NEW YORK, NY (CNN) - CNN Money's Maribel Aber has your top business and financial news on this Monday, May 5.
In many of the nation's housing markets, the rent has gotten too damn high. One out of three Americans now live in a housing market where rent for a three-bedroom home eats up more than 30% of the monthly median income, the traditional threshold for affordability, according to RealtyTrac. And in some cities, residents are doling out a much larger percentage of their paychecks. In New York City's borough of the Bronx, the typical household spends nearly 66% of their monthly income to rent a three-bedroom house -- by far the highest percentage of any U.S. county, RealtyTrac found.
Red Bull and the Clippers are back on. The two will resume marketing immediately and continue a partnership with Clippers star Blake Griffin, the company said. Red Bull and a dozen other companies suspended sponsorships with the Los Angeles-based NBA team after racist comments made by team owner Donald Sterling were revealed. Neither said how much the team or Griffin deals are worth. But Griffin holds a lucrative, five-year contract with the team, according to California and sports media reports.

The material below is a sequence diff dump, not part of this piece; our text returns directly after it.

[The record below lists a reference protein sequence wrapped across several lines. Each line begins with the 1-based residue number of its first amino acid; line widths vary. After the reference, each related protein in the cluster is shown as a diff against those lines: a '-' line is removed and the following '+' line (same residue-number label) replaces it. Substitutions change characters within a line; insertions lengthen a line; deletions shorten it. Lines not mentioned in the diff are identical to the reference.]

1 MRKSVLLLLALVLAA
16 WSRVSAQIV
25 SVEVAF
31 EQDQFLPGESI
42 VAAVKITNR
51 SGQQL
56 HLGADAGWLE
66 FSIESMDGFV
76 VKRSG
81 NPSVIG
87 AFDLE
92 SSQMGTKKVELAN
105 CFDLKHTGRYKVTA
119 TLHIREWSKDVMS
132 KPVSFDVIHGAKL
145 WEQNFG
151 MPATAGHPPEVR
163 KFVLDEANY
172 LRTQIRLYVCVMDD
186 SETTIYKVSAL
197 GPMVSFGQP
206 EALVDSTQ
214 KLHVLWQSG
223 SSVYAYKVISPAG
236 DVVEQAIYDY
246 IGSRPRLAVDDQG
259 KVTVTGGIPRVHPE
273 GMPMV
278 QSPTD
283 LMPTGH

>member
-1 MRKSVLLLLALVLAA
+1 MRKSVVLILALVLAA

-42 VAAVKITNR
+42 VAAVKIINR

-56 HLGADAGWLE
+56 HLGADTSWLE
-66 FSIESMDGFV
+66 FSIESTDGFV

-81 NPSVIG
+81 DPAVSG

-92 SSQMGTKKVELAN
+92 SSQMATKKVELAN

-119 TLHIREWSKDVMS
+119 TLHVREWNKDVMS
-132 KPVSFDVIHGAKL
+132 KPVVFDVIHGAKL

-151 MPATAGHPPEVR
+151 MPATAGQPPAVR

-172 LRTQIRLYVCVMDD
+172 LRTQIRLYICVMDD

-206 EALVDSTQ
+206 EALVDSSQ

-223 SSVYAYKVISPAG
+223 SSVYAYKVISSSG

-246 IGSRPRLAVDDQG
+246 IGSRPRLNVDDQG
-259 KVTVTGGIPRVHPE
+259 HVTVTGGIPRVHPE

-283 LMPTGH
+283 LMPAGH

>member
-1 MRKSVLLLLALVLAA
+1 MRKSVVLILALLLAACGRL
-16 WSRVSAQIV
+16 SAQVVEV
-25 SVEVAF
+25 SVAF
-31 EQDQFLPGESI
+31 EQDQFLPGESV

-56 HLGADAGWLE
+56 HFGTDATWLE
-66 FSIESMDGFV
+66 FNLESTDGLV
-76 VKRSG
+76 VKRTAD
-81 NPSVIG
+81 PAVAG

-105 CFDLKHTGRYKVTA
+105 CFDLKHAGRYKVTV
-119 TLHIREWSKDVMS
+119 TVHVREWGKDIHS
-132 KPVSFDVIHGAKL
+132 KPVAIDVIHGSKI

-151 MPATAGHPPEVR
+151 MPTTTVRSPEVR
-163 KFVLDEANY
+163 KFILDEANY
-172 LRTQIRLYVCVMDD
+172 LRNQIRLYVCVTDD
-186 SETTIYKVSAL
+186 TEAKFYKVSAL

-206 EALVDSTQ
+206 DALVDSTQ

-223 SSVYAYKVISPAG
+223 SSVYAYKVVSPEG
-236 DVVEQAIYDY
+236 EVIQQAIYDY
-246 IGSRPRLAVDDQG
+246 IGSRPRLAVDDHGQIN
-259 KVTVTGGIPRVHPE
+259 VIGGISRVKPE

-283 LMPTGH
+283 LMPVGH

Hiring reached a two-year peak in April. But before you start printing a resume and getting your hopes up, economists are urging caution -- there have been numerous false starts for jobs over the last five years. "We keep waiting for the economy to kick it into higher gear," said Mark Zandi, chief economist with Moody's Analytics. "It feels like that could be happening this time. But I've felt that before and I've been wrong, so I'm hesitant to say that is going to happen now." Part of the April hiring jump could be employers making up for delays caused by lousy winter weather, which has been blamed for much of the near-zero economic growth in the first three months of the year.
Millennials are not only saving for retirement at an earlier age than their parent's generation, but they are also saving more aggressively. This generation (born after 1978) started saving at a median age of 22, more than a decade earlier than their Baby Boomer parents and five years before Gen Xers, a survey from the nonprofit Transamerica Center for Retirement Studies found. Among Millennials who are being offered a 401(k) plan, 71% are participating in their employer's plan -- socking away a median 8% of their annual salary, the survey of more than 4,000 workers found.